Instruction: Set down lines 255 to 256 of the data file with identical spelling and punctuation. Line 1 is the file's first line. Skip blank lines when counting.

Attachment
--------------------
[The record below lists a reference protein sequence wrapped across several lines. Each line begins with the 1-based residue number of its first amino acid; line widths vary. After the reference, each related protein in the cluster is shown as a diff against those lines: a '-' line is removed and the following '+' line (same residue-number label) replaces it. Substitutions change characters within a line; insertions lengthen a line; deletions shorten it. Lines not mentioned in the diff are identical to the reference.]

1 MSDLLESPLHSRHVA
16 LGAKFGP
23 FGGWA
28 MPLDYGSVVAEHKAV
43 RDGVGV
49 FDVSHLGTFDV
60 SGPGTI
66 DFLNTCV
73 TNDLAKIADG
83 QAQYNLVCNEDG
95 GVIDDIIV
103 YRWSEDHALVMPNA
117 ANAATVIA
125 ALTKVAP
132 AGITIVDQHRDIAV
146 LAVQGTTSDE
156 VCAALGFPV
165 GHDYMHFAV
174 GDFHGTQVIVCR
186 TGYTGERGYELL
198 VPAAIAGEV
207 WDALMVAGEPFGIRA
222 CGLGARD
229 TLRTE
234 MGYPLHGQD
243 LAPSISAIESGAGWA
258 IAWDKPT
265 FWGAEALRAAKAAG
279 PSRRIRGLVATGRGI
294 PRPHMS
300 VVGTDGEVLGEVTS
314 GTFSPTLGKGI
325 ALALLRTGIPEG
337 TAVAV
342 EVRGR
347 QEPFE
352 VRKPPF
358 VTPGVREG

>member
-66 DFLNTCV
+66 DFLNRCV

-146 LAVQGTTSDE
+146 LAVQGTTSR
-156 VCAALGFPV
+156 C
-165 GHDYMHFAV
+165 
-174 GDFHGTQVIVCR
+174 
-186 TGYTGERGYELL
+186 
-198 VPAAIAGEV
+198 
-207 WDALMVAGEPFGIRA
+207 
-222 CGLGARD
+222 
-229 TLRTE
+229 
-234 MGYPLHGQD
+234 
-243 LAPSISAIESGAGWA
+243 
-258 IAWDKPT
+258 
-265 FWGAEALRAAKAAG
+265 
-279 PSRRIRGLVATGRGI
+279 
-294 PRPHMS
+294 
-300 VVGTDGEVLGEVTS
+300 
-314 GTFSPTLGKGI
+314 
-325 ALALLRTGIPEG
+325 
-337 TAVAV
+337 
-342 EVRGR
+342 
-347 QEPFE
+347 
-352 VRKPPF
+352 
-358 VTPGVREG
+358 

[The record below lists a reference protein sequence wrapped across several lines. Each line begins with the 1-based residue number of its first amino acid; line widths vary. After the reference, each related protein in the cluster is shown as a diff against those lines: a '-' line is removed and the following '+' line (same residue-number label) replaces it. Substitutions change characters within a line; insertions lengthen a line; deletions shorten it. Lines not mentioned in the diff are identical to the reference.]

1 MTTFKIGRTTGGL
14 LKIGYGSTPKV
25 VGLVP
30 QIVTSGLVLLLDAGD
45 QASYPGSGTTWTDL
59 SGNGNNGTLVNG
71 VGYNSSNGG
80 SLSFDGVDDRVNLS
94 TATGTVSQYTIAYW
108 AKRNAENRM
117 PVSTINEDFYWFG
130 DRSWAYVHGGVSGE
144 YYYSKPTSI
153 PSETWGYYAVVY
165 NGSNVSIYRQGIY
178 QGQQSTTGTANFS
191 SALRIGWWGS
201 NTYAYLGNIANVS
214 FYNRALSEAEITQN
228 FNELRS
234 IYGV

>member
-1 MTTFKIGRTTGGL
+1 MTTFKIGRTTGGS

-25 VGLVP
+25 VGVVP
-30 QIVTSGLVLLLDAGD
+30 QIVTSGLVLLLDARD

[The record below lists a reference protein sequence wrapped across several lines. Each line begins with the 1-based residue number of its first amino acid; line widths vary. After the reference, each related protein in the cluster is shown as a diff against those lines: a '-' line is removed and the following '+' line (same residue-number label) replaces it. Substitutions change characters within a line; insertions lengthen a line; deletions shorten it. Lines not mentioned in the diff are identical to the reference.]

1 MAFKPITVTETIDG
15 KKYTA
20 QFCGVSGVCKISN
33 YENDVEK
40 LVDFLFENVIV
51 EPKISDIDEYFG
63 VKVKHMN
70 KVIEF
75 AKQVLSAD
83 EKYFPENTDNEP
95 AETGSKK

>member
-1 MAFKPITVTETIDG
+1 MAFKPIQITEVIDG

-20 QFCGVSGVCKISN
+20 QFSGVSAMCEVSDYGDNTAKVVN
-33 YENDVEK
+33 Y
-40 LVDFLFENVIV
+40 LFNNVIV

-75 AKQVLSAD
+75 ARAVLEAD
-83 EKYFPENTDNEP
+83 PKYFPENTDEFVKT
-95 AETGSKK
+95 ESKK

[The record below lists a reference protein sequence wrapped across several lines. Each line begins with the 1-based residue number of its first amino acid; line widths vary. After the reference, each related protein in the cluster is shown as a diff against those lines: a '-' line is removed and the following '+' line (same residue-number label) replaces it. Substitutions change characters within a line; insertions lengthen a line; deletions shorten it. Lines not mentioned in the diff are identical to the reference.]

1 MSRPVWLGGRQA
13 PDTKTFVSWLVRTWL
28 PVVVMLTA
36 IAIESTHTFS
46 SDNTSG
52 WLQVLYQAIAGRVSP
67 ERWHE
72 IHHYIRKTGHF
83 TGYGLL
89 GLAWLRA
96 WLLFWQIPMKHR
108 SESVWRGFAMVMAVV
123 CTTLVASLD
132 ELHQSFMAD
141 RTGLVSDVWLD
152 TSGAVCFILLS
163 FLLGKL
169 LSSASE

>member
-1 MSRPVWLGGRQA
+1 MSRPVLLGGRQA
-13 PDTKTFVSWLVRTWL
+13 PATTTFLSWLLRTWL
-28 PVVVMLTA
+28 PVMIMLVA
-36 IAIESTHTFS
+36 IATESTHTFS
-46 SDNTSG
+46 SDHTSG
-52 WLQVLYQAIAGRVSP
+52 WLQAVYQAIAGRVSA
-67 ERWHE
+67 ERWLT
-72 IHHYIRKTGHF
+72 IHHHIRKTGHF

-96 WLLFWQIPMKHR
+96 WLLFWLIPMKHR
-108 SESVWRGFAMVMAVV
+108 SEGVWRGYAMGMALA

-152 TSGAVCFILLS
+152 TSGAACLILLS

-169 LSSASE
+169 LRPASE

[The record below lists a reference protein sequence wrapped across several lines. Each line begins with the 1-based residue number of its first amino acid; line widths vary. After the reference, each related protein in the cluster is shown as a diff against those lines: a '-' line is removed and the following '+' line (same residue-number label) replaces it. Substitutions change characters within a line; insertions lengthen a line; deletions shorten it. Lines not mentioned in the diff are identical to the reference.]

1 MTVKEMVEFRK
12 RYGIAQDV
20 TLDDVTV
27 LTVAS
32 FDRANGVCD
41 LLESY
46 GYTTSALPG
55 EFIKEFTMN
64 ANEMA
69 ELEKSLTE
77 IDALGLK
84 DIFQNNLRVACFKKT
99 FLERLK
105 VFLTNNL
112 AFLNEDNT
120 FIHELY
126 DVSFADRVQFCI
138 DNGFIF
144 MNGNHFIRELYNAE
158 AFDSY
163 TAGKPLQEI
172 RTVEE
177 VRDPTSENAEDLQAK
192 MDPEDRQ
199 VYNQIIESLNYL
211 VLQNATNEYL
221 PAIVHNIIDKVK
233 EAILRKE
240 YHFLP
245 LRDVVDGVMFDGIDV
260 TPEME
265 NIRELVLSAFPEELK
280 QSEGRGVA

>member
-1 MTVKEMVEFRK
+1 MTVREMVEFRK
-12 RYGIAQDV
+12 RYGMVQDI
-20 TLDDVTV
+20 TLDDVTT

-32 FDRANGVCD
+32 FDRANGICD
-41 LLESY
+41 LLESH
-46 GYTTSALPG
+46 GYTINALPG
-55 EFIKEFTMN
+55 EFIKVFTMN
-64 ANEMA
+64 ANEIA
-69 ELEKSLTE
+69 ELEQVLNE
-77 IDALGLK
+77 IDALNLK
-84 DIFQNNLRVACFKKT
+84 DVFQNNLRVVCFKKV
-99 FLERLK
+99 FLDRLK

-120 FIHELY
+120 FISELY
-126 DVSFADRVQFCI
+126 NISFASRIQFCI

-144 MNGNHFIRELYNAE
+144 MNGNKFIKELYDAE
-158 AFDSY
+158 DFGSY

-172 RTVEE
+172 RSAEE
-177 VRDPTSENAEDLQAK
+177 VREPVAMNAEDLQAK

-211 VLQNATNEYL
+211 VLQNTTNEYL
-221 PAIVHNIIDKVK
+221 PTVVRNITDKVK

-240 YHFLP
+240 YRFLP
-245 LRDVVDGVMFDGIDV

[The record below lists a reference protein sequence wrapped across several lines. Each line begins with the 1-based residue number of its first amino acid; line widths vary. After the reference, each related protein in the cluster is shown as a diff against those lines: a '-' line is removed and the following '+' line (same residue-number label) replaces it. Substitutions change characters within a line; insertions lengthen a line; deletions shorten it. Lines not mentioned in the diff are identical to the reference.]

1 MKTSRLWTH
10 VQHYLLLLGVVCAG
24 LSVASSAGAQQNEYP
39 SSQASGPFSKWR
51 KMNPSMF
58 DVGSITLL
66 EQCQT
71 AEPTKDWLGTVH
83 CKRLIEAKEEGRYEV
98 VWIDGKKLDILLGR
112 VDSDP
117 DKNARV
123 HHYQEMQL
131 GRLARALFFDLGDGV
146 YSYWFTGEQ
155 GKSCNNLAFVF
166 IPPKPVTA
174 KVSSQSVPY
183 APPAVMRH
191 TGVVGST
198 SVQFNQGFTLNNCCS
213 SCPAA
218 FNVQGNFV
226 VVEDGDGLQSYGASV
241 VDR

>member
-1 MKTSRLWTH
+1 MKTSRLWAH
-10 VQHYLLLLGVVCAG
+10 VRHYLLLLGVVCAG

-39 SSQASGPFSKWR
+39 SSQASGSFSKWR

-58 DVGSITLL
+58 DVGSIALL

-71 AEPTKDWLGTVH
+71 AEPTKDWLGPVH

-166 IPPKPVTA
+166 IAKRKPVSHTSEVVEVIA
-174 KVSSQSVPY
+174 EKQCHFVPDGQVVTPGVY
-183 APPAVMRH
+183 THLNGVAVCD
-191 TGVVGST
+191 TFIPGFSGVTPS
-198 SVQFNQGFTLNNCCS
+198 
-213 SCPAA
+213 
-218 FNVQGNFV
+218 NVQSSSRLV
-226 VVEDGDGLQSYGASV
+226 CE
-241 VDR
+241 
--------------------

+158 DFGSY

-172 RTVEE